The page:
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International Journal of Clinical & Medical Images

ISSN: 2376-0249 Open Access

Hepatic Abscesses, Portal Cavernoma and Forgotten Biliary Stent: Is there a Relationship?

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A 64-year-old woman came to our observation for pain in the right upper abdominal quadrant and mild fever (38° Celsius) since three weeks. Her previous medical history included diabetes mellitus and a six years earlier hospitalization for acute lithiasic gangrenous cholecystitis and suppurative cholangitis: the patient underwent Endoscopic Retrograde holangiopancreatography (ERCP) with sphincterotomy and 10 Fr plastic stent positioning in the main biliary duct and open cholecystectomy. For the present clinical condition, the patient was investigated with abdominal X-ray showing the presence of a biliary stent (Figure A), while an abdominal ultrasound showed a 7 cm diameter hypo-anechogenic lesion in the right liver (Figure B). Blood exams revealed slight elevation of white blood cells (11.800/μL), C-reactive protein (12.59 mg/dL), and gammaglutamyltransferase (82 U/L). On physical examination the abdomen was tender and no masses were palpable. The workup comprised an esophagogastroduodenoscopy that found the forgotten biliary stent coming out from the duodenal papilla that was removed without complications. An abdominal Computed Tomography (CT) showed three abscesses (the largest measuring 52 x 51 x 47 mm) in the fifth and sixth hepatic segments and a complete portal thrombosis and cavernoma (Figure C). The patient was then hospitalised and submitted to intravenous antibiotic therapy with Piperacilline-Tazobactam and to transcutaneous ultrasound-guided drainage of the main hepatic abscess (the pus culture did not reveal the presence of bacteria or fungi and the cytological analysis was negative for malignant cells). The presence of cirrhosis, hepatobiliary malignancies, myeloproliferative and prothrombotic disorders as possible etiological factors for portal thrombosis were ruled out [1]. The patient started therapy with Warfarin and a CT scan at three months follow-up showed an almost complete resolution of the hepatic abscesses but the persistence of portal cavernoma (Figure D).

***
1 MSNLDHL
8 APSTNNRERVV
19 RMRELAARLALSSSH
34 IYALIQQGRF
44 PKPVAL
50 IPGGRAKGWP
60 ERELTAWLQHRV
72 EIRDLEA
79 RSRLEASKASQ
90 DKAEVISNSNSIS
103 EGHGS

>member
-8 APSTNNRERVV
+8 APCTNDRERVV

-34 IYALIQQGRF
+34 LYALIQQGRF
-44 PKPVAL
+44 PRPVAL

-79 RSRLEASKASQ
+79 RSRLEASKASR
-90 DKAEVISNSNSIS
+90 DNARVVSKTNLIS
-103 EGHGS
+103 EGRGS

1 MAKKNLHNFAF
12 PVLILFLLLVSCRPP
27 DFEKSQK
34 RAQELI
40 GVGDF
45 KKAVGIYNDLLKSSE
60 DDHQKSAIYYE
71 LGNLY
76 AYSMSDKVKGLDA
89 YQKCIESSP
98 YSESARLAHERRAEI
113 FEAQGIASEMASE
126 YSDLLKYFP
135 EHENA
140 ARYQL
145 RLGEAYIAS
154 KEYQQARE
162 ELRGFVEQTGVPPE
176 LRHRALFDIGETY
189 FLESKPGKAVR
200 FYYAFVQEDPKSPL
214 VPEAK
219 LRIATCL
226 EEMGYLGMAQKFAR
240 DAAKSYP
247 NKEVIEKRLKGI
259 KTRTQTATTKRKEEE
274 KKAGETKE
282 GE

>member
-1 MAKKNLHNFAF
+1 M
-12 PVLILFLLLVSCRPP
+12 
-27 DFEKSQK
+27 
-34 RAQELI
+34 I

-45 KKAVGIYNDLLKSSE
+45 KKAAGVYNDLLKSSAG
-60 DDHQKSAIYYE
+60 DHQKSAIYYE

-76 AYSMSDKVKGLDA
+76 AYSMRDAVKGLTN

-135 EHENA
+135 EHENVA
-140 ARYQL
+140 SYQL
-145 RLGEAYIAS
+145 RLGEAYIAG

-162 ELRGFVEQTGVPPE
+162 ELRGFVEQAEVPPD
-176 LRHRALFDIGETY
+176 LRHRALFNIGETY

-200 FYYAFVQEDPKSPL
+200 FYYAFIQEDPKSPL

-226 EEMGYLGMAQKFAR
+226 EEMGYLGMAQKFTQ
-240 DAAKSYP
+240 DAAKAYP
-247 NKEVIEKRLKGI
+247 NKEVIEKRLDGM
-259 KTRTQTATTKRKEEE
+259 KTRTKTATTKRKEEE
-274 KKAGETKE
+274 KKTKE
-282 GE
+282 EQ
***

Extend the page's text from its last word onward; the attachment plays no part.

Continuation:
Interventional internal drainage of the biliary tract through ERCP has become an established procedure for the treatment of common bile duct stones. ERCP carries a high potential for complications and the most described complications associated with biliary stenting are stent occlusion, dislocation and migration of the stent, biliary or bowel perforation, intestinal haemorrhage or haemobilia and infections such as cholangitis, cholecystitis and hepatic abscess [2,3]. This case highlights the possibility of developing long-term complications of a forgotten biliary stent, such as multiple hepatic abscesses and portal thrombosis and
cavernoma, as a possible result of the chronic inflammation due to the presence of the biliary stent. In order to avoid long-term stent-related complications, a patients’ register should be set up and the stent removal should be planned since the first ERCP procedure.